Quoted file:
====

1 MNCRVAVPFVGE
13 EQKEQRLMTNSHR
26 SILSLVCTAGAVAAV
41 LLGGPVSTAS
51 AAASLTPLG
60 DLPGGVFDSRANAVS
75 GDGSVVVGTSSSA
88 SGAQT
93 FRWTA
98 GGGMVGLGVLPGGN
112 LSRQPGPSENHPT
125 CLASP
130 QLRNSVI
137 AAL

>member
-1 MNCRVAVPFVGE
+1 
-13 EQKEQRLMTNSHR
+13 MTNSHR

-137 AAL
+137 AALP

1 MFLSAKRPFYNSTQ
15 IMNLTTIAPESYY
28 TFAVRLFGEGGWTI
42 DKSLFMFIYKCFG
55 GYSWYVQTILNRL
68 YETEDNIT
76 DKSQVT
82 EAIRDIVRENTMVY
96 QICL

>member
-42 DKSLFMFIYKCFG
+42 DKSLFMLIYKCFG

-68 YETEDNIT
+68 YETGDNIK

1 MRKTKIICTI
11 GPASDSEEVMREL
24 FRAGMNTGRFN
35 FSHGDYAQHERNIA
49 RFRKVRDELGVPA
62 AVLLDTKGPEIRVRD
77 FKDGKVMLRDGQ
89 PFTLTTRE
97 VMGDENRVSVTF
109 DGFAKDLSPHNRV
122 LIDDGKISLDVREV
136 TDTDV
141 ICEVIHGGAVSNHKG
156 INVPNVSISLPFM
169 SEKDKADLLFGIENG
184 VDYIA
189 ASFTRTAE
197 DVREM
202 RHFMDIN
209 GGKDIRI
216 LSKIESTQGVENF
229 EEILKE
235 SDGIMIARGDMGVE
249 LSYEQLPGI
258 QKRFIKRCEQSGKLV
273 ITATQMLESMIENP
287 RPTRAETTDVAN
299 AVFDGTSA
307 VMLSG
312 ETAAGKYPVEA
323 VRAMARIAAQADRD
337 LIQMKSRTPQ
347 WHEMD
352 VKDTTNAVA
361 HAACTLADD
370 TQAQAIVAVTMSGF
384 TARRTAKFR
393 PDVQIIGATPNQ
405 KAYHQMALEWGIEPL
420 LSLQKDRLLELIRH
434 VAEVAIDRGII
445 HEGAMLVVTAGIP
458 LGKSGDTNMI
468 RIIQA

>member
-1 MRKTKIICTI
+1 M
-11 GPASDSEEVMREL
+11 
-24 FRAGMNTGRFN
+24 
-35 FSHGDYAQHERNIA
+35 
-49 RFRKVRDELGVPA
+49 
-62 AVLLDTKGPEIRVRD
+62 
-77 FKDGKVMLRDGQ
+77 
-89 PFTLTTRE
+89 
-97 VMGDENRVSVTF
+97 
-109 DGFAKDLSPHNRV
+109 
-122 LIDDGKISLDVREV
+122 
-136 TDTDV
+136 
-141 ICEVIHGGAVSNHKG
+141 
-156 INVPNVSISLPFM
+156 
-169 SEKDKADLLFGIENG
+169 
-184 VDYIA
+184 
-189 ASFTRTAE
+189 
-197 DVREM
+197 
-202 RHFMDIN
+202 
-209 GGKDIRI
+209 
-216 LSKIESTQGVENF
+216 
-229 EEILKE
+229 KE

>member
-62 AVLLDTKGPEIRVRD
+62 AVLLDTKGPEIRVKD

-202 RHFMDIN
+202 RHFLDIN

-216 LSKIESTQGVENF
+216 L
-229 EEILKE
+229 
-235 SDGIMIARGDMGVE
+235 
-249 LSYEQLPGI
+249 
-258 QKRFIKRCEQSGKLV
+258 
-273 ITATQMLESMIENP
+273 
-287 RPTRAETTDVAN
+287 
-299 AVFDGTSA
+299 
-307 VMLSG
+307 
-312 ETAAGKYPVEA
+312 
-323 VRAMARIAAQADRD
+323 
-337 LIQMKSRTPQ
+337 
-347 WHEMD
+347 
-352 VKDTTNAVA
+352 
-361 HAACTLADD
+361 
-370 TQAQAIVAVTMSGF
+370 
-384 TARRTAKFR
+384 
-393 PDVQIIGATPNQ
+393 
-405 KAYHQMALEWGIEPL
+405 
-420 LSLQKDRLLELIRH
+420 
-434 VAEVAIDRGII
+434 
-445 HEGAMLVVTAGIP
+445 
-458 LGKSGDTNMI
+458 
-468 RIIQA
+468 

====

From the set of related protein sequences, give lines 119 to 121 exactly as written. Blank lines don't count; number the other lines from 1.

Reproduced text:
-209 GGKDIRI
+209 
-216 LSKIESTQGVENF